Georgia has long supported efforts to provide coordinated systems of care for children.
With funding from the Maternal, Infant, and Early Childhood Home Visiting Program, Georgia developed a central intake system and piloted it in seven at-risk counties. This article highlights findings from an evaluation that aimed to determine whether the system helped link pregnant women and new mothers to community resources and services to support the health and development of their children.
Central intake provides a single point of entry to connect families with services in the community, including home visiting. Upon entry, families are screened and referred to services to address any identified needs.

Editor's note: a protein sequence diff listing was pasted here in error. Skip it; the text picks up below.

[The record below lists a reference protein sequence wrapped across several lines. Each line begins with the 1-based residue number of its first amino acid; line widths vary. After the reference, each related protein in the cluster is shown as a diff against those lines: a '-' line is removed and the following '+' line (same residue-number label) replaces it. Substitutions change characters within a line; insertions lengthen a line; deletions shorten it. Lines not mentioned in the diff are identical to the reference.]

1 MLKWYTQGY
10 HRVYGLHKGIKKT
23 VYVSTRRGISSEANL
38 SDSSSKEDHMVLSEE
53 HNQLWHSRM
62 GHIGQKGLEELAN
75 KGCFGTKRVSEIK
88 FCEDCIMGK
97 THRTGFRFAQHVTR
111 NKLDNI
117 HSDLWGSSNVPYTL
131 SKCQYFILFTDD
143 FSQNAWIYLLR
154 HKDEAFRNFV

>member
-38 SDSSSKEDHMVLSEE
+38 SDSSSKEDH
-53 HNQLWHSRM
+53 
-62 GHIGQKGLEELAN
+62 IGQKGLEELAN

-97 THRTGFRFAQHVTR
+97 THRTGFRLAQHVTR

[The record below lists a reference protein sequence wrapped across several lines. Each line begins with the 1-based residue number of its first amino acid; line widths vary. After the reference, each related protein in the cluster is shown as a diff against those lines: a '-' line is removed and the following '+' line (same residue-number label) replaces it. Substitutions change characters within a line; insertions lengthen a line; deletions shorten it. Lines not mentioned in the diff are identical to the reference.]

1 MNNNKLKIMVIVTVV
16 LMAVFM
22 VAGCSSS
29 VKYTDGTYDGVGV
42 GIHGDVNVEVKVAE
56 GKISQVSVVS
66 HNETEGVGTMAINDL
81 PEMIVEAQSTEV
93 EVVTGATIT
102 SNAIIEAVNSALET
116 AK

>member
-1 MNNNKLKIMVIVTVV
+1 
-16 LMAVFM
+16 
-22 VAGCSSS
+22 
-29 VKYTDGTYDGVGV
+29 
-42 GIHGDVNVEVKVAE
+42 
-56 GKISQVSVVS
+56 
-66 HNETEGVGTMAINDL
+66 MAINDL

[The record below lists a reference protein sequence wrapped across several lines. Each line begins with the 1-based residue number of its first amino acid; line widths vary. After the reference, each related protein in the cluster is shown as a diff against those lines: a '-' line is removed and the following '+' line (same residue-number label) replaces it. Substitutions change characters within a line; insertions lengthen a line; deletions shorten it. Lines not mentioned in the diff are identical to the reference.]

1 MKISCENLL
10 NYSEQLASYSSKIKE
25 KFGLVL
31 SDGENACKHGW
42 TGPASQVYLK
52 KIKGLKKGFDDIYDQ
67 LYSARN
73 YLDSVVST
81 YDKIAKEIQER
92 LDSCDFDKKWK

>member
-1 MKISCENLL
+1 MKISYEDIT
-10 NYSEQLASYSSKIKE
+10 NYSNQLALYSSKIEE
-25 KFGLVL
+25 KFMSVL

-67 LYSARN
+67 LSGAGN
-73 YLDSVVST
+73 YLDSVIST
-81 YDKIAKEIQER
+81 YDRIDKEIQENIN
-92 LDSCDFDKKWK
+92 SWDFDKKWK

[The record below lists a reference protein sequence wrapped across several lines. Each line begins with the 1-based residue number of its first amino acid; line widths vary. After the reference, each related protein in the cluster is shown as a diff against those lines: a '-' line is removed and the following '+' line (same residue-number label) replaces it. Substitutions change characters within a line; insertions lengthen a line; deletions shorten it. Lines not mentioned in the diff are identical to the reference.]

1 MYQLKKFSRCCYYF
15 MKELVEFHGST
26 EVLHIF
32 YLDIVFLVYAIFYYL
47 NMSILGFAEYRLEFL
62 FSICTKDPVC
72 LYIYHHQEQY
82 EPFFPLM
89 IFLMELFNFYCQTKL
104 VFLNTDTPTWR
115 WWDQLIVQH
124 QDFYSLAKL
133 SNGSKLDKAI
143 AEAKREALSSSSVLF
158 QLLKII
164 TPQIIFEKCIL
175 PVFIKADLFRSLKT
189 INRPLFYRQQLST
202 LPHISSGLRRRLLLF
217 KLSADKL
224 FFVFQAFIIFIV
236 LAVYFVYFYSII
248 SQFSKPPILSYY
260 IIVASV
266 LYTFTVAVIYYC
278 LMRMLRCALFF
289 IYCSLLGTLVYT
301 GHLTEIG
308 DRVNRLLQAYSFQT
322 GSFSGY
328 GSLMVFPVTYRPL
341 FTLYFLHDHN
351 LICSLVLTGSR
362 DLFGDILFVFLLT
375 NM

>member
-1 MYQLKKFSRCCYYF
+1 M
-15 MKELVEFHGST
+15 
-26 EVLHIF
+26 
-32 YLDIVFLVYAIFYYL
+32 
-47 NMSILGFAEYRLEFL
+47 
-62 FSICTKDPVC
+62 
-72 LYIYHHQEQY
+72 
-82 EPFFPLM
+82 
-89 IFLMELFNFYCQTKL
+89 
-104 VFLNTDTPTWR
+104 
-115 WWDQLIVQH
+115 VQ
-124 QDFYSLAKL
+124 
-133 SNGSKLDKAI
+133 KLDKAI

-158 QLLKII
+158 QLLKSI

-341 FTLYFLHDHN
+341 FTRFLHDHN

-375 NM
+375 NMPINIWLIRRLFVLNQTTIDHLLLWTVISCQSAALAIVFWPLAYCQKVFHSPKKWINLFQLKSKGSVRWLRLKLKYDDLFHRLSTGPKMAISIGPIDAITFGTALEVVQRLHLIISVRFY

Georgia’s initiative included three components:
- Establishing a central information and referral center to promote maternal and child health and development resources in the community
- Adding an additional screener in each county to increase screenings and referrals of families who access the central intake hub
- Implementing a new data system, accessible to local departments of health and home visiting programs, to host screening and referral data for pregnant women and new mothers, including electronic birth certificate data from local hospitals